The Italians Il Paese Dei Balocchi were formed in 1971 in Rome as a continuation of the band Under 2000. The music is heavily led by strings and a Hammond organ and combines the rock sounds of ELP and Camel, with the symphonic sounds of Vivaldi or Bach. The overall feeling of the album is quite pessimistic, atmospheric with small outbursts of energy. The vocals even add to the pessimistic and mystical atmosphere of the album since they were recorded in a church and it gives it a big reverb. Their sole album was way ahead of its time and today it’s rightfully considered as one of the ideal examples of flawless RPI with stunning orchestration and an artistic character of its own.
Even though it’s not a concept album in a strict sense there seems to be an instrumental atmospheric line that flows throughout the album which makes it hard to listen track by track but only as a whole. The band actually had written and recorded in a cassette tape the second album, with the outlook of it being more accessible, however their life progress and the need to earn a living prevented them from recording and releasing the album so they disbanded in 1974.
Dashiell Hedayat – Obsolete
The collaboration between Dashiell Hedayat and Gong is a typical exemplification of the era of the latter when they were still forming their identity before they conceive the universe of the legendary trilogy Radio Gnome Invisible. It is the selfsame line-up that recorded Camembert Electrique and Continental Circus although it is portrayed as a back-up band to Dashiell Hedayat to whom Obsolete is credited. Ηedayat was a writer, poet and a rock buff and attempted to blend Gong music phase at of that era with the Beatnik culture that characterized him, something that Daevid Allen was also passionate about anyway. His artistic name came from Dashiell Hammett (American writer of crime novels, playwrights and political activist) and Sadegh Hedayat (Iranian writer, translator and intellectual). Here he narrates, without being overwhelmingly persuading, with the result being overshadowed by the frenzied improvisational mood of the rest that leads to their acquired launch into the space rock universe. In conclusion, beyond its undisputed collective value, Obsolete is not a major evolutionary link in the course of Gong. Dashiell Hedayat who concentrated on literature (and never went back to music) committed suicide in 2013, after suffering for years from depression.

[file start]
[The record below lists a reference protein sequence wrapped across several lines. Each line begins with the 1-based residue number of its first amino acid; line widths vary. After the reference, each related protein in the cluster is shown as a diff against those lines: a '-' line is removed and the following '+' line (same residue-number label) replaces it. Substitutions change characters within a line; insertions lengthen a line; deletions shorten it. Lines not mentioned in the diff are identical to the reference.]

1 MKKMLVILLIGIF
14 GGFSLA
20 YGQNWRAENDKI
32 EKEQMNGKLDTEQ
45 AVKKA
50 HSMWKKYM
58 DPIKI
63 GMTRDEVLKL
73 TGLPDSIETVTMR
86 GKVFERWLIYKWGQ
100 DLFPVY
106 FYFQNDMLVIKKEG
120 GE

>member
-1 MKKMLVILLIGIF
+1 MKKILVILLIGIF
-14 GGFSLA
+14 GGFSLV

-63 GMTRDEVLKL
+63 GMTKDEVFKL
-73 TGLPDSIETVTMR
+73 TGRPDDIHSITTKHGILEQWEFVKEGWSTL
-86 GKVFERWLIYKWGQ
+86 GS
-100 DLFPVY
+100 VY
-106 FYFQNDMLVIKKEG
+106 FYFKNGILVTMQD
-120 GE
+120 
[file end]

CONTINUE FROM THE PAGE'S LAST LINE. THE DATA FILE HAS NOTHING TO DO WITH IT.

Machine – Machine
On the heels of the release of Through the Eye (1969) by Swinging Soul Machine who were playing nederbeat (the Dutch version of British beat) the band from Rotterdam was renamed to Machine in 1970 and their style shifted to bluesy hard rock / psych-prog with soul-funk elements which manifest themselves on their self-titled and only album. Sonically, they balance between Deep Purple, Irish Coffee, Chicago and Blood Sweat and Tears (no matter how paradox this mixture strikes). Machine were an eight-member band with a trio of wind instruments, jumping on the brass trend of the time. The result is very tight, featuring very nice vocals by John Caljouw (ex Dragonfly), groove in high doses and magnificent tracks. Maybe the fact that they didn’t have a particular style or that they lacked a hit single cost them success. Machine remains mysteriously underrated up to this day, even though it is a flawless exemplification of a transitional phase of rock music which unfortunately failed to keep the brass element in the then dominant prog trend. Unfortunately, shortly after the release of the album, the band split in 1972. Paul Vink (bass) became later the original keyboardist of the legendary Finch, but was replaced before the release of their debut album Glory of the Inner Force (1975).
Ακρίτας – Ακρίτας
Akritas was a trio formed in 1972 by singer, guitarist and bassist Stavros Logaridis, drummer Giorgos Tsoupakis and keyboardist Aris Tasoulis. After Logaridis’ stint with flower power band Poll he decided that he wanted to create some more complex music and formed Akritas. The one and only album they released has strong influences from the early Yes days and of course ELP but mixed with a lot of Greek folk and Balkan touches. The lyrics and the libretto were written by the great director Kostas Ferris who also wrote the lyrics to 666 of Aphrodite’s Child. To no one’s surprise though, given the time that the album was recorded there are some production issues with the drums being quite muffled, but that doesn’t stop from a unique experience that is this album.
In just about 30+ minutes of music the band captivates the listener with transitions from melodic to complex and strong instrumental jazz outbursts that will make you want to repeat the record the moment it ends. Unfortunately, the band disbanded shortly after the release of the record leaving the people (even decades later) wanting more.
Logan Dwight – Logan Dwight